The first few weeks in the mission field have consisted of a great deal of observation. I’ve done a lot of watching, listening, and taking in. I haven’t understood everything I’ve heard as I’m still learning Spanish, but another thing I’m realising is that some of what I’m seeing isn’t making sense either. I’ve spent the last 12 years working in Corporate America where I’ve had to explain every little detail of my job. People pay close attention to the facts. Changes in those facts from week to week, whether good or bad, have to be explained. As an analyst, it was a big part of my job to look at the details and draw conclusions. Sometimes not all the details were available so I’d have to fill in the gaps, but at the end of the day numbers, statistics, data is always explainable. Now, contrast this with the last few weeks where I’ve spent more time in jail than all my years put together and there are things that just do not add up. I’m still trying to make sense of things with an analytical mind and to be honest that’s just not working. I’m seeing systems and programs that are causing life change that does not make sense. When I take the circumstances, the people, the environment, the culture and add all those things together it absolutely does not equal the results that are being produced. I know what you’re thinking, but yes I checked my work, I carried the 1, and the math simply does not work. Alas, there’s another variable at work here that is unexplainable. There is a transforming power at play that will never “make sense”.
William Gomez, Project Mañana’s Ministry Director, is a Dominican pastor that has been serving Christ in the area for around 35 years. The more time I spend with him the more impressed I am with his transparency and his desire to see people come to Christ and grow in their walk with Christ. My first visit to a Dominican prison was with William. I had no idea what to expect, but thought that I would see guys who were just passing their time by going through the motions of the programs and studies that William has implemented in the prison system. However, what I witnessed were administration officials, prison guards, and prison inmates come to William one by one and greet him with an obvious love and adoration. I saw hope and joy in the eyes of inmates and then I watched William spend over an hour discipling a handful of prisoners that were sitting on the edges of their chairs and hanging on his every word. These guys were hungry and excited to hear and learn the Word of God. Trust me, no one was simply going through the motions. Keep in mind this is happening in a prison in a developing country. There is no reason why anyone in this facility should have hope or joy.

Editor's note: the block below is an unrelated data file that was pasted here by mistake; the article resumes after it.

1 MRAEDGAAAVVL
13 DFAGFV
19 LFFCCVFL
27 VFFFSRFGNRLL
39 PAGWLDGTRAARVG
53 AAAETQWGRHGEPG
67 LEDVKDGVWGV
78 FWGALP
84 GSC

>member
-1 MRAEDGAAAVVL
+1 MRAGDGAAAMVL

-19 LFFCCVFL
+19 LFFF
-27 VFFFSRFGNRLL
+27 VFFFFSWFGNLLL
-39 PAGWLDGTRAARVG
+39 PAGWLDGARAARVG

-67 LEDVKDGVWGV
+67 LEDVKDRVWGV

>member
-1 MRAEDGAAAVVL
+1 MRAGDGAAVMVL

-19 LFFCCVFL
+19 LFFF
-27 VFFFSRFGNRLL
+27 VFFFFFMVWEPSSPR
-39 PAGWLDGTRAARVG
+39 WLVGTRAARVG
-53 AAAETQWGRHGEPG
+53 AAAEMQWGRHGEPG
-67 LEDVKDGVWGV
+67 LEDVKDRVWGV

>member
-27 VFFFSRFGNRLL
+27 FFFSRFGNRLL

In order to better paint the picture for you, let me share a few statistics that I got from Brian Berman, President and Founder of Project Mañana. There are currently 13,500 incarcerated adults residing in the 32 active prisons in the Dominican Republic. However, there are only 6,300 beds. For those of you doing the math, yes, this means over half of the inmates sleep on a concrete floor. 51.5% of the inmates are still awaiting their sentence which means they have no clue as to how long they are going to be there. Also, due to budget cuts and food rationing, nearly 30% of the population is not provided a meal. Looking at these statistics with an analytical mind I would expect to find chaos, conflict, sorrow, anger, and despair. Let me reiterate, there is no reason why anyone in these facilities should have hope or joy.